Tuesday night, we were introduced to the new Family Restroom at Fenway Park during NESN's telecast. It's a state-of-the-art facility with all the lavatory amenities you'd expect in 2013, painted in "left-field wall" green.
Tonight, the Red Sox will offer $1 tickets for anyone wearing a beard, real or otherwise, who lines up at Gate E. Bearded partisans will be allowed to line up starting five hours before game time.
We offered our initial thoughts on Fake Beards the other night:
The Bearded Boys of Summer is a nice story. The best part about all the facial hair growing in the home clubhouse at Fenway Park these days is that it's truly organic. This was something the players did, without any input from the marketing or PR folks. The beards weren't really noticed until the team kept winning. And players began tugging on each other's hairy chinny, chin, chins after walkoff home runs and come-from-behind victories, not because of any marketing plan that called for "good-looking stars" and "sex symbols."
Tonight, the whole #GetBeard gimmick may jump every shark swimming at the New England Aquarium. The Red Sox would not have been able to pull off a legitimate "beard night," where people with real beards, regardless of their stage of growth, got some sort of break on tickets.
Had they done that, the Moonbat Brigades would have marched all the way down from Concord-Carlisle in howling protest as the Massachusetts Commission Against Discrimination filed an immediate court injunction to shut down the rest of the baseball season.
So it's Fake Beards. This way, everyone is happy and the team has stayed well within the boundaries of political correctness.
Just when you thought it was safe to go back to Fenway Park . . .
As someone who has sported a real beard off and on during the past 30-plus years, faking it here doesn't cut it. Especially since you've made the choice not to cut your facial hair, dealing with all the hassles and dirty looks. When I grew my first beard, sometime around my 17th birthday, thank you Greek ancestors, it was a tool used to avoid whatever local laws were in place that prohibited minors from drinking and/or gambling. Then, depending on the time of year and my mood, my face was clean-shaven or covered in all its furry fury.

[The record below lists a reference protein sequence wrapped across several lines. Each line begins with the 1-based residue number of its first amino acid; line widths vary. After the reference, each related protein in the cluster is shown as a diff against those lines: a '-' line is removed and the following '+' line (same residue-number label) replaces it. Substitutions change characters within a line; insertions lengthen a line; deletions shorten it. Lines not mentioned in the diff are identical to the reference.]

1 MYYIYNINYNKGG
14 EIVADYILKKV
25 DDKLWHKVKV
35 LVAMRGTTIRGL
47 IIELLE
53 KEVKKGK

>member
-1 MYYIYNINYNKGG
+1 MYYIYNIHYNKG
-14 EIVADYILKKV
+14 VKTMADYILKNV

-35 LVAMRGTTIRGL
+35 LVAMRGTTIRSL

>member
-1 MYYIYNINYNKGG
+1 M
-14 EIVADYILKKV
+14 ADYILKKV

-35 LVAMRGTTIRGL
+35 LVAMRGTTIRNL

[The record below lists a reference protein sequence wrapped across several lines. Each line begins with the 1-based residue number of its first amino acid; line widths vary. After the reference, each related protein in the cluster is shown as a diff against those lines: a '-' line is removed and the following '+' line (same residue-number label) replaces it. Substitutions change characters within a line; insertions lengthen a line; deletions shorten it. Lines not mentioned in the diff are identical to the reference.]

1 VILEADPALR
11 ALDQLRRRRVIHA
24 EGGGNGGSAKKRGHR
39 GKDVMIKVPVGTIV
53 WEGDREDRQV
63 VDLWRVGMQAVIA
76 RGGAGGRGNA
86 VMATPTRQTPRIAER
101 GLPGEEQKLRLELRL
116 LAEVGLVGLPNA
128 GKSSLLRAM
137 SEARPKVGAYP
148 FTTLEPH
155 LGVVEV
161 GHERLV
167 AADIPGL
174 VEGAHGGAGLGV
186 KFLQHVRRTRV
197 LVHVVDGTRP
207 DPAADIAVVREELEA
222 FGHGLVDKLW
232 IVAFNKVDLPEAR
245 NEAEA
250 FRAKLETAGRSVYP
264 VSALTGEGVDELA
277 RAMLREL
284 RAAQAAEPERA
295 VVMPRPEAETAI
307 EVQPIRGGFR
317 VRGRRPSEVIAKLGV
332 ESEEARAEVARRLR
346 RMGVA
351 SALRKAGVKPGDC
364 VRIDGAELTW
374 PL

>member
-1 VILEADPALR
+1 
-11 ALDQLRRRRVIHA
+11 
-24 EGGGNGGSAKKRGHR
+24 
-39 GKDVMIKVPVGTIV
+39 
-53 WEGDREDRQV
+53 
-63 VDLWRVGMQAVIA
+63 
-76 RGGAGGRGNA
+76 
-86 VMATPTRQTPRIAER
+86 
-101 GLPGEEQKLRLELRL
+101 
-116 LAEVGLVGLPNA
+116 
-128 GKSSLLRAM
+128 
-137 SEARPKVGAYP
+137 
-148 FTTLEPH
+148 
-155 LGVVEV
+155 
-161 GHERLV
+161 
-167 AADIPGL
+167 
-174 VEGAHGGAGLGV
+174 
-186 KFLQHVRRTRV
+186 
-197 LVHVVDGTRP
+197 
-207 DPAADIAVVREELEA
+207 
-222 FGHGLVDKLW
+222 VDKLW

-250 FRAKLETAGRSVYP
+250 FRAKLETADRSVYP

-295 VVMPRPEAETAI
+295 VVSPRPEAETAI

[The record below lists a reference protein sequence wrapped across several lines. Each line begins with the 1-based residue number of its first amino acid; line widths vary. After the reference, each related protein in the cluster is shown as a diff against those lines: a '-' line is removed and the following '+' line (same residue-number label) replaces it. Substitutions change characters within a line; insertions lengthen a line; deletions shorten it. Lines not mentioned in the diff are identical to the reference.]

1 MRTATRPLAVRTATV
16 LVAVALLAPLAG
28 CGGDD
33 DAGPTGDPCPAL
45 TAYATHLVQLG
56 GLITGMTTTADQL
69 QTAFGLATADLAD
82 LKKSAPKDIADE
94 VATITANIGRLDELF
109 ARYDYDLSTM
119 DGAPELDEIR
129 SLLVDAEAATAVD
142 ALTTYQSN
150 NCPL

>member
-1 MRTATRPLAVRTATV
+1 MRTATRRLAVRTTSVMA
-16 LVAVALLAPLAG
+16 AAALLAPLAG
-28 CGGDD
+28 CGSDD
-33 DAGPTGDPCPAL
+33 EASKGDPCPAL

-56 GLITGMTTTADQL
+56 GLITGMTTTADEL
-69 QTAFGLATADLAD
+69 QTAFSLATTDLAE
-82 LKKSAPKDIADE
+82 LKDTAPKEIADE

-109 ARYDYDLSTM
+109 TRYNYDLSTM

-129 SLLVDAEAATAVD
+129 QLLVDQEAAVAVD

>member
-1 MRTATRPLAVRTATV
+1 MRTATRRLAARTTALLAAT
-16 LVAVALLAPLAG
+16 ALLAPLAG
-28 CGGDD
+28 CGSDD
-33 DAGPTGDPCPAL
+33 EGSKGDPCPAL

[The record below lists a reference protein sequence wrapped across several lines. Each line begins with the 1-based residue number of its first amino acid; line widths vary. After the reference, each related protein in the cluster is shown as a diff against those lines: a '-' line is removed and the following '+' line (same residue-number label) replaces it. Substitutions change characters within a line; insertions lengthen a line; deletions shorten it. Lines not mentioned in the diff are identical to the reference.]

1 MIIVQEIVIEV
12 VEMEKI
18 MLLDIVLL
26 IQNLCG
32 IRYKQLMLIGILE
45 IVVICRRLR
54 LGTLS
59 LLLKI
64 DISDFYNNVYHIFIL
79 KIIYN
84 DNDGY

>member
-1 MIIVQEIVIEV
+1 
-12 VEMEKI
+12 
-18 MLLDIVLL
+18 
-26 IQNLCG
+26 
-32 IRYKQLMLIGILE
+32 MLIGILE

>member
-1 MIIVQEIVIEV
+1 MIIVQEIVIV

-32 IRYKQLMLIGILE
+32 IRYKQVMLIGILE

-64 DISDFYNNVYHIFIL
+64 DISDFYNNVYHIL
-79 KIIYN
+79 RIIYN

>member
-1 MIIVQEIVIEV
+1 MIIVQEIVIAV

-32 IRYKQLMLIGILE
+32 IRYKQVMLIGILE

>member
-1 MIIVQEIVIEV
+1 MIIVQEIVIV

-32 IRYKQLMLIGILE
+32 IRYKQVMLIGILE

Now, I try to remain clean-shaven unless I feel like copping the senior discount at the local Dunkin' Donuts. On the flip side, I can immediate lose 10 to 15 years in appearance by making sure my face doesn't end up looking like Sean Connery's Captain Ramius in "Hunt for Red October."
When it comes to gimmicks like fake beards, rally caps or "white out night" in places like Vancouver [we saw how well that worked in Game 7 of the Stanley Cup finals in 2011], it's easy to understand the marketing mindset behind it. As far as participation goes, it's hard to go against the mob mentality for some, especially those who show up just as the team starts to win or during the playoffs to be fashionable.
A child, not matter how pink, green or orange their hat and how long their artificial beard, gets a pass here. Actually, all of these "fan enhancement experiences" should be the sole domain of children. That's supported by the fact that Wally has the best fake beard in Boston. Any adult who sports a fake beard, especially a male who is biologically capable of growing a real one on his own, ought to be embarrassed for even thinking about following this trend and faking it.
Sporting a faux beard to scam a $1 seat is certainly understandable and admirable. We're always looking for deal. Half of us would probably eat our young just to get to the front of the line on buy-one-get-one-free beer night.
But this whole "fake beard" thing should end at Fenway Park after tonight.
What's next? Hood-sponsored Cowbells?
Hopefully, the phony facial hair will be nearly extinct during the playoffs. Fake beards are something you'd expect at Tropicana Field, assuming you could get them to wrap around 30,000 empty seats. Ditching them en mass will spare Boston and most of its baseball fans from looking like every other juvenile, "gee whiz" baseball city during the playoffs.
The Red Sox have made some terrific strides this season in moving on from all of the faux baseball garbage that added radioactive intensity to the Great Nuclear Winter of 2011-12.
This year, the players are winning and many have grown beards as a symbol of team unity. Each player has his own beard style. It's as unique as his uniform number.
Let them have this.
For any fan, or media member who enjoys a great story, being along for the ride during this season of unexpected success, thrilling comeback victories and damn good baseball should be more than enough to satisfy, especially for those who remember watching Bobby Valentine Town Meetings 20 months ago.
The Red Sox can clinch the American League East Thursday night [their Magic Number is 3]. Being able to type such a line and have it be correct is an incredible accomplishment given where they were a year ago.
State-of-the-art family restrooms and fake beards might make for nice TV, but you don't need either one to enjoy the hell out of these guys.
Just ask anyone who used to stand at the trough.
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